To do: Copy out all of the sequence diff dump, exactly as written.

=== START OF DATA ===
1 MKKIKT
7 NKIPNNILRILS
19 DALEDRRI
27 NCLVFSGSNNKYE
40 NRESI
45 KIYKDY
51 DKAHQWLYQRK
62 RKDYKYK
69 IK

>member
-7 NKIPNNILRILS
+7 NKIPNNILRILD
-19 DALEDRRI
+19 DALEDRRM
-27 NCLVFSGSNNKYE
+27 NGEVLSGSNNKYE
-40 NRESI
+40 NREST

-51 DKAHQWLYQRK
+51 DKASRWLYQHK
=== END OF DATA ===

1 MKKIKT
7 NKIPNNILRILS
19 DALEDRRI
27 NCLVFSGSNNKYE
40 NRESI
45 KIYKDY
51 DKAHQWLYQRK
62 RKDYKYK
69 IK

>member
-7 NKIPNNILRILS
+7 NKIPNNILRILD
-19 DALEDRRI
+19 DALEDRRM
-27 NCLVFSGSNNKYE
+27 NGEVLSGSNNKYE
-40 NRESI
+40 NREST

-51 DKAHQWLYQRK
+51 DKASRWLYQHK